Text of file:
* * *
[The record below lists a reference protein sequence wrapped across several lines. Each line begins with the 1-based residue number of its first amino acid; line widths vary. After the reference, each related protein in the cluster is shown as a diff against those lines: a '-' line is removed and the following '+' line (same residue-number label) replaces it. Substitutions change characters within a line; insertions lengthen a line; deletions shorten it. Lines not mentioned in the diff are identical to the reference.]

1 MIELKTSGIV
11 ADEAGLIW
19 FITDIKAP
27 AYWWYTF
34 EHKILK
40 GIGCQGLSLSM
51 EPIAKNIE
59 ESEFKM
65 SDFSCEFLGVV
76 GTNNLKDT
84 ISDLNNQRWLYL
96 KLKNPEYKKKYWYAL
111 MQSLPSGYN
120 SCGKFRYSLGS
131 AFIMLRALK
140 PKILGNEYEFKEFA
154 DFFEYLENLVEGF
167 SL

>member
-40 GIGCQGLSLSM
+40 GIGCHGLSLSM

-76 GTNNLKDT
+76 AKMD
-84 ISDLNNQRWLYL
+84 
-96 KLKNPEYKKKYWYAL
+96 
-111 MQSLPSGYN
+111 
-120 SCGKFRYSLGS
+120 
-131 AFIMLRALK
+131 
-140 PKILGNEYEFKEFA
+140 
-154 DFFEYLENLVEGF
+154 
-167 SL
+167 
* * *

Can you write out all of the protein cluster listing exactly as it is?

[The record below lists a reference protein sequence wrapped across several lines. Each line begins with the 1-based residue number of its first amino acid; line widths vary. After the reference, each related protein in the cluster is shown as a diff against those lines: a '-' line is removed and the following '+' line (same residue-number label) replaces it. Substitutions change characters within a line; insertions lengthen a line; deletions shorten it. Lines not mentioned in the diff are identical to the reference.]

1 MIELKTSGIV
11 ADEAGLIW
19 FITDIKAP
27 AYWWYTF
34 EHKILK
40 GIGCQGLSLSM
51 EPIAKNIE
59 ESEFKM
65 SDFSCEFLGVV
76 GTNNLKDT
84 ISDLNNQRWLYL
96 KLKNPEYKKKYWYAL
111 MQSLPSGYN
120 SCGKFRYSLGS
131 AFIMLRALK
140 PKILGNEYEFKEFA
154 DFFEYLENLVEGF
167 SL

>member
-40 GIGCQGLSLSM
+40 GIGCHGLSLSM

-76 GTNNLKDT
+76 AKMD
-84 ISDLNNQRWLYL
+84 
-96 KLKNPEYKKKYWYAL
+96 
-111 MQSLPSGYN
+111 
-120 SCGKFRYSLGS
+120 
-131 AFIMLRALK
+131 
-140 PKILGNEYEFKEFA
+140 
-154 DFFEYLENLVEGF
+154 
-167 SL
+167 